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Cell Phone Elbow

cell phone elbow, cubital tunnelSmartphones and tablets have changed the way we live our lives, but they can also can cause some medical issues.  Cell phone elbow occurs when patients experience tingling or numbness in their ring and pinkie fingers. Cubital tunnel syndrome or cell phone elbow is similar to carpal tunnel syndrome in that compression of a nerve results in tingling or numbness within the hand. Carpal tunnel syndrome creates numbness in the thumb, index, and middle fingers from pressure on the median nerve in the wrist, while in cubital tunnel syndrome, it is the ulnar nerve being pinched with the site of compression occuring behind the elbow.

Bending the elbow for long periods of time like when using a cell phone, sleeping with your elbows bent, or keeping your elbow on an armrest for too long can cause cubital tunnel syndrome. Although symptoms may not be immediate, these positions can aggravate the problem and progressively irritate the nerve.

Nonoperative treatments should be used first and include anti-inflammatory medications, elbow pads, splints, and avoidance of problem positions. But, if numbness is becoming constant or the hand has become weak, then nerve damage may have occurred surgical treatments should be considered.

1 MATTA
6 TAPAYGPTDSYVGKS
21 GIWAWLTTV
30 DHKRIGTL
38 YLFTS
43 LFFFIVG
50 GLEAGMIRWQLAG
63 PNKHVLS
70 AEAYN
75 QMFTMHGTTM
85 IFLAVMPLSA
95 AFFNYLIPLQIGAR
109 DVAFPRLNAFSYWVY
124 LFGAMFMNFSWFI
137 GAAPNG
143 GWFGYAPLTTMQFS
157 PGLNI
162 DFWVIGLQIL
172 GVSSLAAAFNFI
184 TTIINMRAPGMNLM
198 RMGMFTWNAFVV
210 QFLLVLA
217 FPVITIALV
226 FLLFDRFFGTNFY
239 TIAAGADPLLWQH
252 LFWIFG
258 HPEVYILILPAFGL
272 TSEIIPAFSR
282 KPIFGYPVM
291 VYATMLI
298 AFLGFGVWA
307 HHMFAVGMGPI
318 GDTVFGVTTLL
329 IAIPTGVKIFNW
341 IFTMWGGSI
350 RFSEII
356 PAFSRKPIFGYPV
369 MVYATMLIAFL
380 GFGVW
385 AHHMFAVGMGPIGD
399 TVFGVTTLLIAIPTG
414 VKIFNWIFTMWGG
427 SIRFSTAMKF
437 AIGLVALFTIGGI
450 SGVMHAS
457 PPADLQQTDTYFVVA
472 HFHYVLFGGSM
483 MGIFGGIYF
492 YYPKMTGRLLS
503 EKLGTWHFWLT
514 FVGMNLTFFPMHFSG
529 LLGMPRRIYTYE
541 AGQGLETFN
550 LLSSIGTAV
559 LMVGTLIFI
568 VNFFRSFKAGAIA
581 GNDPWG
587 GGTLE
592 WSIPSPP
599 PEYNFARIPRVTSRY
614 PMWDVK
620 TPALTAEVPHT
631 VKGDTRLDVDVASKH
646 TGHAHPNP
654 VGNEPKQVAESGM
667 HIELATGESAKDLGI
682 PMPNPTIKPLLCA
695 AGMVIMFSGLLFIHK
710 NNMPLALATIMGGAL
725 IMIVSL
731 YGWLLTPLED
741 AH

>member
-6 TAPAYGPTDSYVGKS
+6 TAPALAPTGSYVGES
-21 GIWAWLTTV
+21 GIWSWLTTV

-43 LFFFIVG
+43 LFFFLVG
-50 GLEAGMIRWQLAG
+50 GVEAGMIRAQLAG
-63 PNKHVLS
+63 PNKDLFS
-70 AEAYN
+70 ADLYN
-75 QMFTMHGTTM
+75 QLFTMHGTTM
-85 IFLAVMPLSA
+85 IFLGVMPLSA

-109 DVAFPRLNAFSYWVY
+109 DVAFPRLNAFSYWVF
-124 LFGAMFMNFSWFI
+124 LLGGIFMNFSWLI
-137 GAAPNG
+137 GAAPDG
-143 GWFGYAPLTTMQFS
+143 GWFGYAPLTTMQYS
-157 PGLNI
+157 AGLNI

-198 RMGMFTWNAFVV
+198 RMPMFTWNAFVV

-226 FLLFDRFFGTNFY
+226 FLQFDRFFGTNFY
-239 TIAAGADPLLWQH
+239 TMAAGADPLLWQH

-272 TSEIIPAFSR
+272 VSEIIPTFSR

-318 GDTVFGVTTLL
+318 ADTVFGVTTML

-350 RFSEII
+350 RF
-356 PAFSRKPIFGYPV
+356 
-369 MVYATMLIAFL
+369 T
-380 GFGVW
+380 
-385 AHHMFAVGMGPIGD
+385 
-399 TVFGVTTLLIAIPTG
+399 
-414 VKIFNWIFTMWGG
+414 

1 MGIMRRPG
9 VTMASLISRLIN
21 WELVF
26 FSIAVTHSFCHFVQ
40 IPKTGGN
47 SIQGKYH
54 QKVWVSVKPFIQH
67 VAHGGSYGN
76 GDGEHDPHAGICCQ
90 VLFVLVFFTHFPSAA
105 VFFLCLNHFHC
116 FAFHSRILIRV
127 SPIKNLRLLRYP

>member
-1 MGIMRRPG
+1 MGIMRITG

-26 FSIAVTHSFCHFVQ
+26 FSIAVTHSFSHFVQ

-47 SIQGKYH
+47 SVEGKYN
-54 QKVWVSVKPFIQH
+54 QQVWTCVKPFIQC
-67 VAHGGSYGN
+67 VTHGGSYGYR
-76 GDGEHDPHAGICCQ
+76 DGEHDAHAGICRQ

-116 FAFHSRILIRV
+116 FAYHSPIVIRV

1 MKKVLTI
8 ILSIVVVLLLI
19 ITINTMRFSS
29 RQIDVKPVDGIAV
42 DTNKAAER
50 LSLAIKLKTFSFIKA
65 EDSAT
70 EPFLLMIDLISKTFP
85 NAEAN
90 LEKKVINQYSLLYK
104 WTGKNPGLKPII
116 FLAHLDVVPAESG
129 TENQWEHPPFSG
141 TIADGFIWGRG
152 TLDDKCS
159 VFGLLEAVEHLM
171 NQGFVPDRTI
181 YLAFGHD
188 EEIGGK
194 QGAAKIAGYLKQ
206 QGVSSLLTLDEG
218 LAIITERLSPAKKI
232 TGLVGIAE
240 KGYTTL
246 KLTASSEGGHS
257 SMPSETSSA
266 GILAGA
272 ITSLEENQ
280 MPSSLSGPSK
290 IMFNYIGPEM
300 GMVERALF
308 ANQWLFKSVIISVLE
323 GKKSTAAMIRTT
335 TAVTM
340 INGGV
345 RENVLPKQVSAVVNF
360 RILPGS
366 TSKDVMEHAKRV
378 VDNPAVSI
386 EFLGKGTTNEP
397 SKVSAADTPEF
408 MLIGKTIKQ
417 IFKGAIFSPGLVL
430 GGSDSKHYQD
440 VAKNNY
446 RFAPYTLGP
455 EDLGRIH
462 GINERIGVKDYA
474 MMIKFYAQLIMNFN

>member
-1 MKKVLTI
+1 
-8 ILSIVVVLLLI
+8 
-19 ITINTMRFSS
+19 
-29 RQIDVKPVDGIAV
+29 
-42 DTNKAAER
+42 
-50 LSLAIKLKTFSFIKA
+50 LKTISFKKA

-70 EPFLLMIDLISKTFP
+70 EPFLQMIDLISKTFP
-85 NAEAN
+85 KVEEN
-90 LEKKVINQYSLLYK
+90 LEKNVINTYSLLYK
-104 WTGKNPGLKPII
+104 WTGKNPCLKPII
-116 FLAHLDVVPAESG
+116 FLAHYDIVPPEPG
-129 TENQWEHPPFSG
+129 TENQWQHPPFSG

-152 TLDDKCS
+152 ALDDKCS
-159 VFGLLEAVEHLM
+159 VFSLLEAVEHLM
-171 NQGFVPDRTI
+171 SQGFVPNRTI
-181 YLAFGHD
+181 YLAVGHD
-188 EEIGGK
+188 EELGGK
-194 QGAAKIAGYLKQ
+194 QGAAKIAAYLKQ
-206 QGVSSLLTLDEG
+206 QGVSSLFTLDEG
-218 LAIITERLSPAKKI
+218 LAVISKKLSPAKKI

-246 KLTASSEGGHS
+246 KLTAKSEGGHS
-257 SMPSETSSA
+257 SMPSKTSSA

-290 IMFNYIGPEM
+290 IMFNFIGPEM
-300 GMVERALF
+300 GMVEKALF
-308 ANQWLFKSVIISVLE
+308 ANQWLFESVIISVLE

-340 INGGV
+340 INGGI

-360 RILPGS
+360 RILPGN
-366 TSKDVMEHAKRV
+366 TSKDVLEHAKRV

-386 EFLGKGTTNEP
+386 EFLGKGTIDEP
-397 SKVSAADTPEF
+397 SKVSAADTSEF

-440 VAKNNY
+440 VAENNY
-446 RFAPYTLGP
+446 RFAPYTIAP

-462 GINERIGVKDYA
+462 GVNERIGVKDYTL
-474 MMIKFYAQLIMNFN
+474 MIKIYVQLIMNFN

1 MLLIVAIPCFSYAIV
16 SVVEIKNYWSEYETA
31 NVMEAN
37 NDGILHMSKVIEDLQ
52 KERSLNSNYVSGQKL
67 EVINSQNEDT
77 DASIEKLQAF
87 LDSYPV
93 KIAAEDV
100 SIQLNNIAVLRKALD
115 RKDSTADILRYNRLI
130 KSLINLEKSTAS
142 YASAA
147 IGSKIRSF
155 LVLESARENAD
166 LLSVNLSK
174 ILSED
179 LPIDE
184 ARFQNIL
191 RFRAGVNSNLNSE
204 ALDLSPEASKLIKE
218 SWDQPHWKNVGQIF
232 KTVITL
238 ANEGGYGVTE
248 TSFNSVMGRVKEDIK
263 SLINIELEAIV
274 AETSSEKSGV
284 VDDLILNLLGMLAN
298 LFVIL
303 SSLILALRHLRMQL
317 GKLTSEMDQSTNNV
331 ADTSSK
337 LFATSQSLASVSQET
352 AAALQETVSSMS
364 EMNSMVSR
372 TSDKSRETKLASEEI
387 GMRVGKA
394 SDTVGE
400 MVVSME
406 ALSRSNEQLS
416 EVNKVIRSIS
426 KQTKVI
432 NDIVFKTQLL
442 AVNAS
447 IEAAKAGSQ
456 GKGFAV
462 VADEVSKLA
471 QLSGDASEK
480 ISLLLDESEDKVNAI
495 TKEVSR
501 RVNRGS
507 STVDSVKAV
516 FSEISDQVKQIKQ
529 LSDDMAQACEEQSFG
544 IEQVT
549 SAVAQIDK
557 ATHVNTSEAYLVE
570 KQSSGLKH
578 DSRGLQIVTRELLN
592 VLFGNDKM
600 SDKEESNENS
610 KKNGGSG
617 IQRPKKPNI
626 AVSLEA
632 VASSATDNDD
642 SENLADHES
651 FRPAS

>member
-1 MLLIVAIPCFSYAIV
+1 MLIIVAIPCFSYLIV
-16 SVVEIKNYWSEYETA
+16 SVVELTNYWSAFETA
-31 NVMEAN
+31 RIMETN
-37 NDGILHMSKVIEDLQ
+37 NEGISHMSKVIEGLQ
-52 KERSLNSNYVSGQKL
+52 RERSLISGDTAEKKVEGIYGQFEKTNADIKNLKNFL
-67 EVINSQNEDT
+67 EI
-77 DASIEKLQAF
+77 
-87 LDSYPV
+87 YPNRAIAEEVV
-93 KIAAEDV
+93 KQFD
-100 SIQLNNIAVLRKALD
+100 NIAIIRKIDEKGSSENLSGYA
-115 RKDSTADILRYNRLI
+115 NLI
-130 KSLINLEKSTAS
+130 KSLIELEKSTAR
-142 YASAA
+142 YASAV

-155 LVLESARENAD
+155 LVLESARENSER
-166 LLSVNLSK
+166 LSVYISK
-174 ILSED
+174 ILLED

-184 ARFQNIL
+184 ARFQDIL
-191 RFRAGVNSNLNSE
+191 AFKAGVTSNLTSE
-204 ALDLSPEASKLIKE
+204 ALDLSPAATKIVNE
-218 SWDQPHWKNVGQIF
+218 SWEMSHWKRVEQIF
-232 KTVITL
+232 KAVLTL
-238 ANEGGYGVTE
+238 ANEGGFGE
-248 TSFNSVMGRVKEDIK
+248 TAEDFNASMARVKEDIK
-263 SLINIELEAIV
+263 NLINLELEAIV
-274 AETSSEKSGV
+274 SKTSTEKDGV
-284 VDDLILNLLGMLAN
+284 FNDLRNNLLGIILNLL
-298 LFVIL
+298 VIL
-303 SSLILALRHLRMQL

Surgery for cubital tunnel syndrome, like carpal tunnel syndrome, involves making more room for the nerve so that the blood flow can be restored. In the elbow, this is often accomplished with simply releasing the tight tissue passing over the nerve. In some cases, when the nerve has lost its elasticity, or when it is unstable in its groove, the nerve may need to be moved to the front of the elbow (this is called a transposition.)

Please visit our pages on cubital tunnel syndrome and carpal tunnel syndrome for more information.

Nicholas E. Crosby, MD article on Cubital Tunnel featured on IU Health website

IUlogoNicholas E. Crosby, MD is featured in a article on about 3 ways to avoid cubital tunnel syndrome.

Crosby says most people can alleviate symptoms with a few lifestyle changes.

• Wear an elbow pad. You can purchase an elbow pad at most any pharmacy. Place it on the back of the elbow during the day and the front of the elbow at night to keep the arm from a fully-flexed position.
• Avoid resting your elbows on hard surfaces like a desk or counter. If you choose to lean, be sure you’re wearing an elbow pad to cushion the stress.
• Use ear buds, headsets or speakerphones to avoid bending the arm at the elbow when you talk on the phone.

For the complete article please visit the website.